Defendant maintains that the judgment note was procured from her by fraud. Plaintiff, on the other hand, contends that the whole transaction was a loan by the bank for the benefit of the defendant that he owed her no commissions and that his endorsement was merely an accommodation and that defendant made all of the payments of interest and principal, reducing the note to $750. Plaintiff further testified that because of the bank's insistent demands upon him, he paid the bank $750 to discharge the loan and took the judgment note in question from the defendant to insure repayment of the amount that he paid the bank in settlement of her loan. The lower court accepted the defendant's version of the transaction as true, opened the judgment and let her into a defense.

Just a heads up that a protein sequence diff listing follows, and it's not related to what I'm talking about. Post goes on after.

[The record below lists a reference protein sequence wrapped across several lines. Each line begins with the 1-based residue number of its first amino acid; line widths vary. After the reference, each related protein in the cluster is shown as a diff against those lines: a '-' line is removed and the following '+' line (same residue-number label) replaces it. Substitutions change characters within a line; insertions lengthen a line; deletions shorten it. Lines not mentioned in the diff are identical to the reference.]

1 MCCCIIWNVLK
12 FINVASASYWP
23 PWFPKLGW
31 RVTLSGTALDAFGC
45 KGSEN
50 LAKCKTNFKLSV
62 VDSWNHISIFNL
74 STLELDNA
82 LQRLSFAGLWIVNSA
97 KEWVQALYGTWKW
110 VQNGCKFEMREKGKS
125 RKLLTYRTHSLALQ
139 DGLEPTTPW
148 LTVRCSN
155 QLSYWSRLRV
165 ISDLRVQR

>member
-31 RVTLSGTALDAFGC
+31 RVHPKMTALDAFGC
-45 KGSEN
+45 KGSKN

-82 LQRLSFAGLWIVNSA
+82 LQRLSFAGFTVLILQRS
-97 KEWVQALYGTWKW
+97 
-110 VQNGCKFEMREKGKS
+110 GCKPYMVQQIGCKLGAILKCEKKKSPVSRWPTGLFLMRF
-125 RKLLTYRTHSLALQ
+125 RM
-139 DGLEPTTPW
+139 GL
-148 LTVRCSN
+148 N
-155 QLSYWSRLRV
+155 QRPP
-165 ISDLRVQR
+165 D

The principles of law applicable to cases of this nature are well settled. "An application to open judgment entered upon a warrant of attorney is an equitable proceeding, addressed to the sound discretion of the court and to be disposed of in accordance with equitable principles. The judge sits as a chancellor. On appeal this court determines only whether the discretion has been abused." Burger v. Freedom Twp., 126 Pa. Super. 128, 190 A. 387, and cases cited therein. Since defendant seeks to strike down her written instrument on the ground of fraud, the evidence of the fraud must be clear, precise and indubitable: Teutonic B. L. Ass'n v. Stein, 125 Pa. Super. 589, 190 A. 189.